Writing through Winter – Fighting the Winter Blues

hnovak Blog

Snow-storm-meme-630x472Michigan is not very friendly come January and February!

They’re definitely the two most difficult months to get through. The holidays are over and we’re left with subzero temperatures and the constant pelting of snow. It’s why I always schedule myself a vacation to see the family in Florida sometime during these two months! (It doubles as a read-a-thon.)

I’m sure it’s no surprise that it’s difficult to start a project mid-January. For the last few years, I found if I started a brand new book during this weather, it was vastly different than one I started in any other season. Having my characters constantly talk about how cold they are isn’t exactly riveting. But, this spring, I’m preparing for the release of my self-published series: The Lynch Brother Series. Which means, guess what? I have to write in winter.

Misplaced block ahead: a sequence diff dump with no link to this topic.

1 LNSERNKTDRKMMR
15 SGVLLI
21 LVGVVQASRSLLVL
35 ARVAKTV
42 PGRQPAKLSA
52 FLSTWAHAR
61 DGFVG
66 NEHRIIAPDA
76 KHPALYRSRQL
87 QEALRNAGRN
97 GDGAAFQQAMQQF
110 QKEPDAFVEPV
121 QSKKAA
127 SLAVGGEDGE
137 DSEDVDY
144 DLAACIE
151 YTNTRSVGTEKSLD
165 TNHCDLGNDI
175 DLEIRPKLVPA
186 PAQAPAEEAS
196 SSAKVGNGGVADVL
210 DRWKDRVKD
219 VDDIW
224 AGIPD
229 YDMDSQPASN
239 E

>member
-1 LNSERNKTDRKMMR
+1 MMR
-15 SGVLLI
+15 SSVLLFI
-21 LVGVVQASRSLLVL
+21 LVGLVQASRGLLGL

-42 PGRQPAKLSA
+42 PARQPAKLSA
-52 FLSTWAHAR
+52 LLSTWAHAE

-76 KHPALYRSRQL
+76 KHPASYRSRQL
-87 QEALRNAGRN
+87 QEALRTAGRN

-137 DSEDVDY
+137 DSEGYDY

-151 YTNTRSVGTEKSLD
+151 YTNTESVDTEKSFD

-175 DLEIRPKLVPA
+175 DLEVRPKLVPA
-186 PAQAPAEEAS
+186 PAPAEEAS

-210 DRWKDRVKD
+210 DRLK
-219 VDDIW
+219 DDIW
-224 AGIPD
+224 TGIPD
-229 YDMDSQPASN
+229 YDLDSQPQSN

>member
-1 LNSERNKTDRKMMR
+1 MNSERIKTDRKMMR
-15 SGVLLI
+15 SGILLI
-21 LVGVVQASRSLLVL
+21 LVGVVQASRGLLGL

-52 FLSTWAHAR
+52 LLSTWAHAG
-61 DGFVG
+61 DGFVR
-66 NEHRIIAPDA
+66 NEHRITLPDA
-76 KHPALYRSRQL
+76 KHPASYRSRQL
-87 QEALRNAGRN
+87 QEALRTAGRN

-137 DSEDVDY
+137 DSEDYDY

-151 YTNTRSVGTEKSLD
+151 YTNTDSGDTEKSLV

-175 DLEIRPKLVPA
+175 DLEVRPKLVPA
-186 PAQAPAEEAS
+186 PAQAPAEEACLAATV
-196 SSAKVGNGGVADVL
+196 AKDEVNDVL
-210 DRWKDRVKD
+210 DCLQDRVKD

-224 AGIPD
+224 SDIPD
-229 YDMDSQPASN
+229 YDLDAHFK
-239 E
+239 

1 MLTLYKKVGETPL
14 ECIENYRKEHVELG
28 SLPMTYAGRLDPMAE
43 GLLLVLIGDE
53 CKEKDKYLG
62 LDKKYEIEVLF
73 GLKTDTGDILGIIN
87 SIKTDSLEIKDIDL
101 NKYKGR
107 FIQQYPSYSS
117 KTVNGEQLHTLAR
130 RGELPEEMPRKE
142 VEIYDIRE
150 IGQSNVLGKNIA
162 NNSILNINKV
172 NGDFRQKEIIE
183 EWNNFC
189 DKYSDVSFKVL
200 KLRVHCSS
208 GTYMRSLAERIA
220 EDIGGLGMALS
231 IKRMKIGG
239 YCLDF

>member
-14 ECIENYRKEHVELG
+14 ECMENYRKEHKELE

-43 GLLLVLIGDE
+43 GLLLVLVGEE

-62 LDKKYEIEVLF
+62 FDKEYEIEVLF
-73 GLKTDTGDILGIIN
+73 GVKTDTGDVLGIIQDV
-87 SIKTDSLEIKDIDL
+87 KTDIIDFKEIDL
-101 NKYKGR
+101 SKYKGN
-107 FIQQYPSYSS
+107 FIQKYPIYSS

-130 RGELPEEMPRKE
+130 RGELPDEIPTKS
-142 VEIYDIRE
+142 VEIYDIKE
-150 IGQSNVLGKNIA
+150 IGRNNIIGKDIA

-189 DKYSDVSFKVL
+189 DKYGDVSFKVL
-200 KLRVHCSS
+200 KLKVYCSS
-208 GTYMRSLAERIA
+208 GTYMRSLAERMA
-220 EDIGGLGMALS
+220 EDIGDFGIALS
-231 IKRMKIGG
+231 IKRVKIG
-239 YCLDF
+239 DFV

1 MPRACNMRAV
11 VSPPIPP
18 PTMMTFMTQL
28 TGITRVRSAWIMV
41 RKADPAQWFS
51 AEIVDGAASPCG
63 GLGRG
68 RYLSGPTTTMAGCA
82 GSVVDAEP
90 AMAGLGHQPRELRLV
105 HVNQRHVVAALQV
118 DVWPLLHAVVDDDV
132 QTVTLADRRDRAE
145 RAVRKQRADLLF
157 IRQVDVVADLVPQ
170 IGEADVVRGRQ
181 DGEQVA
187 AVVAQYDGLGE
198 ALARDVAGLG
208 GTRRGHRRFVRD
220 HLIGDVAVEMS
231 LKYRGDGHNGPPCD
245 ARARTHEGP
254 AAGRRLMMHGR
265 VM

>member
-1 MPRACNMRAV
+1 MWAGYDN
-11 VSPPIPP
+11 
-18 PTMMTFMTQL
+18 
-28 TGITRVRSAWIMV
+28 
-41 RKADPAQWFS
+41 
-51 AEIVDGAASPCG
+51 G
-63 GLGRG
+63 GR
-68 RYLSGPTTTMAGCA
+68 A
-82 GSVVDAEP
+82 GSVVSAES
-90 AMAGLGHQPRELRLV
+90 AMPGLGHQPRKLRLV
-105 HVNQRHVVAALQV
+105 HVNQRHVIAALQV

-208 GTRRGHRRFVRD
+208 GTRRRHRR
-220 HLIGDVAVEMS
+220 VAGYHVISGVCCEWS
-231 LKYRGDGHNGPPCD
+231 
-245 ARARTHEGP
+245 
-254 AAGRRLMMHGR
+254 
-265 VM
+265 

I knew the winter-writing-slump was on its way, so I took some precautions. 1) I started the first two chapters of the book in fall. I got the characters on paper and notes on where I want the story to go. 2) I’ve got to be extra careful about the burnout. It comes quicker in winter because I’m already cold-cranky. 3) writer friends! I have “writing sprints” with friends across the globe, thanks to Twitter. We do “1k/1hours”, “how many words can you write in thirty minutes”, and at the end of it all “how many pages can you edit in 30 minutes”.

These little tricks have kept me going. Number two is by far the most difficult. As a writer with a 50 hour a week day job, there are days I get home where the thought of sitting at a desk again is revolting. So I scheduled in nights where I put on an episode of Gilmore Girls and eat some chocolate. Then while I’m writing mid-pout, I remember that my fun-filled-television night is just around the corner.

It’s not a foolproof plan — I still sometimes pass out in my computer chair from exhaustion. But I’m getting less work-a-holicy and more dedicated-smartly.

What are your tips to beat the winter writing blues?